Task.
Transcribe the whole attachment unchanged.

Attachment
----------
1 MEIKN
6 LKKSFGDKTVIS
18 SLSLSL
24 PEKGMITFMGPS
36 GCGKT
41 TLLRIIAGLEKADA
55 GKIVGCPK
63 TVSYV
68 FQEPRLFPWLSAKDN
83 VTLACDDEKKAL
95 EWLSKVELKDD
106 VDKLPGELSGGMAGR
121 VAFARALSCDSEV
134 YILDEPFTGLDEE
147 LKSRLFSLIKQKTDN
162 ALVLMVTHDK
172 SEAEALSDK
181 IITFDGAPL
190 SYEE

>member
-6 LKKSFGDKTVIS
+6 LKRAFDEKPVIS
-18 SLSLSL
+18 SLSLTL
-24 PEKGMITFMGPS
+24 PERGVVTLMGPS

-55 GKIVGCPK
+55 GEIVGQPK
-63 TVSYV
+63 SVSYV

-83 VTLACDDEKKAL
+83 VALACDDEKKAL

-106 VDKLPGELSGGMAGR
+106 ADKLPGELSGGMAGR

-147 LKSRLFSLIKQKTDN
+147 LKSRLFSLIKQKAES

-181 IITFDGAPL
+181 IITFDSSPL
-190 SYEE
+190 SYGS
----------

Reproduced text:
1 MEIKN
6 LKKSFGDKTVIS
18 SLSLSL
24 PEKGMITFMGPS
36 GCGKT
41 TLLRIIAGLEKADA
55 GKIVGCPK
63 TVSYV
68 FQEPRLFPWLSAKDN
83 VTLACDDEKKAL
95 EWLSKVELKDD
106 VDKLPGELSGGMAGR
121 VAFARALSCDSEV
134 YILDEPFTGLDEE
147 LKSRLFSLIKQKTDN
162 ALVLMVTHDK
172 SEAEALSDK
181 IITFDGAPL
190 SYEE

>member
-6 LKKSFGDKTVIS
+6 LKRAFDEKPVIS
-18 SLSLSL
+18 SLSLTL
-24 PEKGMITFMGPS
+24 PERGVVTLMGPS

-55 GKIVGCPK
+55 GEIVGQPK
-63 TVSYV
+63 SVSYV

-83 VTLACDDEKKAL
+83 VALACDDEKKAL

-106 VDKLPGELSGGMAGR
+106 ADKLPGELSGGMAGR

-147 LKSRLFSLIKQKTDN
+147 LKSRLFSLIKQKAES

-181 IITFDGAPL
+181 IITFDSSPL
-190 SYEE
+190 SYGS